New online tool provides wide range of health data across all congressional districts

Feb. 1, 2023

Researchers at NYU Grossman School of Medicine, in partnership with the Robert Wood Johnson Foundation, unveiled the Congressional District Health Dashboard (CDHD), a new online tool that provides critical health data for all 435 congressional districts and the District of Columbia. The dashboard incorporates 36 key measures of health, such as deaths from cardiovascular disease and breast cancer, along with conditions that affect health, like housing affordability and access to nutritious foods. Until now, most of these data were not available at the congressional district level, nor were they compiled in a single location or easily available to the public.

The Congressional District Health Dashboard’s data reveal stark geographic and racial and ethnic differences in health and wellbeing across congressional districts in the United States. For example, people living in congressional districts in the 11 states that have not expanded Medicaid coverage under the Affordable Care Act are twice as likely to be uninsured compared to those in states with expanded Medicaid coverage. In fact, residents of congressional districts in Arkansas, Louisiana, Oklahoma, and Texas on average are almost 3.5 times more likely to be uninsured than those in congressional districts in New England. On average, Hispanic residents have the highest rates of uninsurance in most congressional districts across the country.

“The Congressional District Health Dashboard will help fill a critical need for timely, rigorous, and actionable data that can inform evidence-based policymaking,” says Marc N. Gourevitch, MD, MPH, chair of the Department of Population Health at NYU Langone Health and the initiative’s principal architect. “Now, policymakers, advocates, and others can drill down to their specific congressional districts to identify the opportunities and challenges affecting the health and wellbeing of all the people they serve, regardless of income, race, or zip code.”

The Congressional District Health Dashboard offers users the ability to do the following:

·       explore rigorous, nonpartisan data on health, education, poverty, and more by congressional district and compare these findings to state and national averages

·        compare the rates of select metrics among different racial and ethnic groups within districts

·        view any congressional district’s snapshot, with all 36 measures compared to the national average, along with district-specific population facts like age and racial and ethnic makeup

The dashboard’s analysis of the congressional district data also reveals the following findings:

·        Across congressional districts, there is large variation in several health outcomes including people reporting mental distress which ranges from 9 to 21 percent by district.

·        Rent burden is lowest in rural districts at 37 percent, and highest in districts along the coastal regions (California, the Northeast, and Florida) and urban congressional districts generally, at 50 percent.

·        Across the United States, deaths from cardiovascular disease are lower in suburban districts at 194 deaths per 100,000, compared to urban and rural districts at 215 and 225 deaths per 100,000, respectively.

·        Child poverty is lower in suburban districts at about 14 percent, and higher in urban and rural districts at 19 percent.

·        Broadband access is significantly lower in rural southern districts, where only 40 to 50 percent of households have high-speed internet compared to 80 to 90 percent in urban districts with strong broadband access.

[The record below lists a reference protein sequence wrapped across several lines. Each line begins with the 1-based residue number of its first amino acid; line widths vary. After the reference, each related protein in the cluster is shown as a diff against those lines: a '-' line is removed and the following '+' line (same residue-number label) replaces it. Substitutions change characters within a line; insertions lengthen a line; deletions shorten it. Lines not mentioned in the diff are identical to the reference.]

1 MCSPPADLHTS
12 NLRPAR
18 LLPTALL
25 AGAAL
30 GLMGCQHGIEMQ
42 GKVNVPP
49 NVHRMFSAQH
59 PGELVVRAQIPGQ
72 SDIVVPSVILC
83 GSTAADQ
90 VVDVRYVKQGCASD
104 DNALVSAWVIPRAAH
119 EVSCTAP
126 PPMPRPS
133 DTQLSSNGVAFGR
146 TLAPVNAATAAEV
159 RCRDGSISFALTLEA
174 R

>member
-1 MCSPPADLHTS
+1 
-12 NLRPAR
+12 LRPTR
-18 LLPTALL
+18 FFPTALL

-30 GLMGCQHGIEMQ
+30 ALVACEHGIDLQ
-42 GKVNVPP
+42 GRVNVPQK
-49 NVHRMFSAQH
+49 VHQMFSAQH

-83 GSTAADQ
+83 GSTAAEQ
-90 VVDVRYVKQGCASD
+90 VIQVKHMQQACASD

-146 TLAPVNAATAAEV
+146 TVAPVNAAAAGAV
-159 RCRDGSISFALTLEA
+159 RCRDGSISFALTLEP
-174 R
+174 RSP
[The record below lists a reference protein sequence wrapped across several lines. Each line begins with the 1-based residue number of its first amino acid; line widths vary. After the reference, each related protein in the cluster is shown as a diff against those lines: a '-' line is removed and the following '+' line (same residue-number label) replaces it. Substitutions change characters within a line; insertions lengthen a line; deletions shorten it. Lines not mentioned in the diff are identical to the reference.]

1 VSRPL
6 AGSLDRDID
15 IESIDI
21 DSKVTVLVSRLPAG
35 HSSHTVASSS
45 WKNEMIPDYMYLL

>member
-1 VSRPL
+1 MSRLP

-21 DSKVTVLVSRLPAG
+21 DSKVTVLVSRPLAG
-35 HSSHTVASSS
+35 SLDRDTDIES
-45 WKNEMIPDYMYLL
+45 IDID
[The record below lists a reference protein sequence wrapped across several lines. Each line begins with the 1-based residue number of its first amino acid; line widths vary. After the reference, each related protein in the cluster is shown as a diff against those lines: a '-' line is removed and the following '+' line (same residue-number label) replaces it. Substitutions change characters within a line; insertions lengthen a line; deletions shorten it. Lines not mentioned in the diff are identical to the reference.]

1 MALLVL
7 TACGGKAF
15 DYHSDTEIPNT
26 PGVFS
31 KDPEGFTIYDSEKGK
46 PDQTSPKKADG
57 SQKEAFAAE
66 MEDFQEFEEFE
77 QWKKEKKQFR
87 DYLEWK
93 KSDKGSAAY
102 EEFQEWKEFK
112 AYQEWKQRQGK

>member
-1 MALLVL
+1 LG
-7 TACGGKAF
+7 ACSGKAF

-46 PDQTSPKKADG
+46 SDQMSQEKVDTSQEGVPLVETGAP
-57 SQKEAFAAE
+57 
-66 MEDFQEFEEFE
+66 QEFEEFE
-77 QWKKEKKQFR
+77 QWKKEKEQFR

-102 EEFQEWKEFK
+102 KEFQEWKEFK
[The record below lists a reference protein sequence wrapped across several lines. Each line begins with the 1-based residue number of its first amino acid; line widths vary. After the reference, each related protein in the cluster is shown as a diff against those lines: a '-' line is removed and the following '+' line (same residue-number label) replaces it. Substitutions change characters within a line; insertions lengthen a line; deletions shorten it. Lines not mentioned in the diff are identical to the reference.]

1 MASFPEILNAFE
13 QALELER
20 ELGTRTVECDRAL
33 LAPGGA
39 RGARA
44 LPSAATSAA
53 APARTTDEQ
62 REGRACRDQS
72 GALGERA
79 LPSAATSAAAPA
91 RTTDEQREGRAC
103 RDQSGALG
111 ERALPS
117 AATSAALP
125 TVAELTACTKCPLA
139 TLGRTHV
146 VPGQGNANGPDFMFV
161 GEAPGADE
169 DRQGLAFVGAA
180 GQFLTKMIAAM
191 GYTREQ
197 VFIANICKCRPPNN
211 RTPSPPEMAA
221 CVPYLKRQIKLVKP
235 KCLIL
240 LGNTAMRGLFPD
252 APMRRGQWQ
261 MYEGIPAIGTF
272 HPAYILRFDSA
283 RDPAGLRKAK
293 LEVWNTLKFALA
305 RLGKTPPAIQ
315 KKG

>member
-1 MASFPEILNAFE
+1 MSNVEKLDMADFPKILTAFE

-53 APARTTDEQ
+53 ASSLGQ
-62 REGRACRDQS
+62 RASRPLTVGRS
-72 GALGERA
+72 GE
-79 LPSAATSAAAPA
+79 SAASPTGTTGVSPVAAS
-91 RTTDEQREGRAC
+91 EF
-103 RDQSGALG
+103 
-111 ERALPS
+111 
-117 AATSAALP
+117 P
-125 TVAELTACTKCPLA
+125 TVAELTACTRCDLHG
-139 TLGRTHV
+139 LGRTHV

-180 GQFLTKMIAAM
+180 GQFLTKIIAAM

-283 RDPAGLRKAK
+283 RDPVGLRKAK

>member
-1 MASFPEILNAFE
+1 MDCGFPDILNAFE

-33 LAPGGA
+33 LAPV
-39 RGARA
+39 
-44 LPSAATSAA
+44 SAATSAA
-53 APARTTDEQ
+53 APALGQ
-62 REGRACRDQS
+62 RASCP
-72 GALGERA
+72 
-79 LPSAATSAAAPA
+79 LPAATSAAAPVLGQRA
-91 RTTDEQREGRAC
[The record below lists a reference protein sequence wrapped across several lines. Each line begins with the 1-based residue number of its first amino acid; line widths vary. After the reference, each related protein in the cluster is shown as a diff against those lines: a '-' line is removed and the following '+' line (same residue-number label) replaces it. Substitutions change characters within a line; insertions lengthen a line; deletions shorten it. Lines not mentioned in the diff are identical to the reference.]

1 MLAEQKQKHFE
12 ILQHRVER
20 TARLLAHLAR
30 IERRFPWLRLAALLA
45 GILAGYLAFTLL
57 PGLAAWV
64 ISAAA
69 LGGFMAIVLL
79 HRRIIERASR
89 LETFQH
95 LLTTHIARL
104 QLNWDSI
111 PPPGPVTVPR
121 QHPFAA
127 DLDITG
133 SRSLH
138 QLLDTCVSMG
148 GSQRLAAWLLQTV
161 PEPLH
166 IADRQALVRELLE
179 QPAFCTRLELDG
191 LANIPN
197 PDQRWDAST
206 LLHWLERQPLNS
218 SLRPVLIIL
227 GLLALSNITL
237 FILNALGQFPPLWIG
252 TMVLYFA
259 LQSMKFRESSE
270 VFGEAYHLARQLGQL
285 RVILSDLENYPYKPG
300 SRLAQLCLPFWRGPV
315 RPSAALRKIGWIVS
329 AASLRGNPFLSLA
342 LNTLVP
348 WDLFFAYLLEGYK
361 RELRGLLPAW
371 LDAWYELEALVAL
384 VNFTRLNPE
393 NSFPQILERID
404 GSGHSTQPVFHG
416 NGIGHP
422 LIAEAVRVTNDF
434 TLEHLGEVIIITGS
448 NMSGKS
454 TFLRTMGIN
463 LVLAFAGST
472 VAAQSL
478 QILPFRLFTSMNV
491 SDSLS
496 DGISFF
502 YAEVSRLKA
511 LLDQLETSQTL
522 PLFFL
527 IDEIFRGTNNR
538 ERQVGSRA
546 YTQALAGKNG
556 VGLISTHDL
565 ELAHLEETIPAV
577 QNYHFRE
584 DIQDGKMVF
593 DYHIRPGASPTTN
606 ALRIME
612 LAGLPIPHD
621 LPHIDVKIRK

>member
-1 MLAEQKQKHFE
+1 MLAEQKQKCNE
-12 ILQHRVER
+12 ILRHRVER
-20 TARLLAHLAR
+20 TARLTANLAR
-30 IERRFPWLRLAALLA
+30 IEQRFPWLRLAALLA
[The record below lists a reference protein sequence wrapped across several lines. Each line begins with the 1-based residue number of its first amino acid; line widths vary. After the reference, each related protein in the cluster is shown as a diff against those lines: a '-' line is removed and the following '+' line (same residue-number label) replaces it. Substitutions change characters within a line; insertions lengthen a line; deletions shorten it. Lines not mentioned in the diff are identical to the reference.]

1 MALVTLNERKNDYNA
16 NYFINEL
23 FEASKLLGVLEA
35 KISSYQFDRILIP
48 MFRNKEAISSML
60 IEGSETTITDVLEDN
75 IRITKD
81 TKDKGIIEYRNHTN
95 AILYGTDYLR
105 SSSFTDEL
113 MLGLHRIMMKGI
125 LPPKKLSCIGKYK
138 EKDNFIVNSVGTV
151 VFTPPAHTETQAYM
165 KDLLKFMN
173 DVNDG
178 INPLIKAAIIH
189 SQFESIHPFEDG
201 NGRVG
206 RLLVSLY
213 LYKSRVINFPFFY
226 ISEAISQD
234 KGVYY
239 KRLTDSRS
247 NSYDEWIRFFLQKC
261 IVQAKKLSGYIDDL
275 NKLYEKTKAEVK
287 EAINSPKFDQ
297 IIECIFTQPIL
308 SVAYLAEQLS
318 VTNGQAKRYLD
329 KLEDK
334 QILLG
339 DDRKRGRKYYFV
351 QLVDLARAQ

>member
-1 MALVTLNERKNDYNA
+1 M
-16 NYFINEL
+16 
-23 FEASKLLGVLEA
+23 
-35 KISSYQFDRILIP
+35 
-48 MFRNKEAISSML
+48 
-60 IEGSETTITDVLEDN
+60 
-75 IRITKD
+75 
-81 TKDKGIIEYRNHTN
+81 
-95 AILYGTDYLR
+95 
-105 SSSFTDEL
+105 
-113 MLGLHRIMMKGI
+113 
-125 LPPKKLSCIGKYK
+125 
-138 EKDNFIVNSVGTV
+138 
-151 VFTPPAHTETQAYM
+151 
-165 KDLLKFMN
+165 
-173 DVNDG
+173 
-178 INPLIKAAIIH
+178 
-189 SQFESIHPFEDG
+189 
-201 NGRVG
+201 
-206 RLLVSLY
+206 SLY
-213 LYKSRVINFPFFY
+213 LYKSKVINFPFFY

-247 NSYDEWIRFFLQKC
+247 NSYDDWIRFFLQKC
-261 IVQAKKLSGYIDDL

·        Racial and ethnic disparities in low birth weight are observed across districts, with particularly stark disparities in Alabama, Florida, Louisiana, North Carolina, and South Carolina. In more than three-quarters of the districts in these states, Black newborns are roughly twice as likely to be underweight at birth than White babies (with other racial and ethnic groups falling between), including all of South Carolina’s districts and five of Louisiana’s six districts.

“This dashboard could be a game changer for health policy in the United States. By using local data, members of Congress and their staff can make more informed decisions about policies affecting people’s healthcare, communities, and workplaces,” says Giridhar Mallya, MD, MSHP, senior policy officer at the Robert Wood Johnson Foundation. “Our health shouldn’t be determined by our congressional district, but these data clearly show how far we have to go to address persistent inequities across the country. Regardless of who they are or where they live, all people in the United States deserve the opportunity to thrive.”

Overseen and regularly updated by a team of population health and policy experts, epidemiologists, and geospatial specialists, the Congressional District Health Dashboard website displays measures and drivers of health through interactive maps, tables, and charts. Data are drawn from federal sources and other datasets that adhere to rigorous standards of data collection and analysis, including the U.S. Census Bureau, the Centers for Disease Control and Prevention, and the Environmental Protection Agency.

A first-of-its-kind tool, the Congressional District Health Dashboard equips congressional staff, federal and state advocates, journalists, researchers, and others with data on health and conditions that affect health in every congressional district across the country, fueling constituents’ and policymakers’ efforts to take action and drive change. With support from the Robert Wood Johnson Foundation, the dashboard builds on the foundation of the City Health Dashboard and responds to requests for additional unbiased health and wellbeing data at the congressional district level.

NYU Langone Health release

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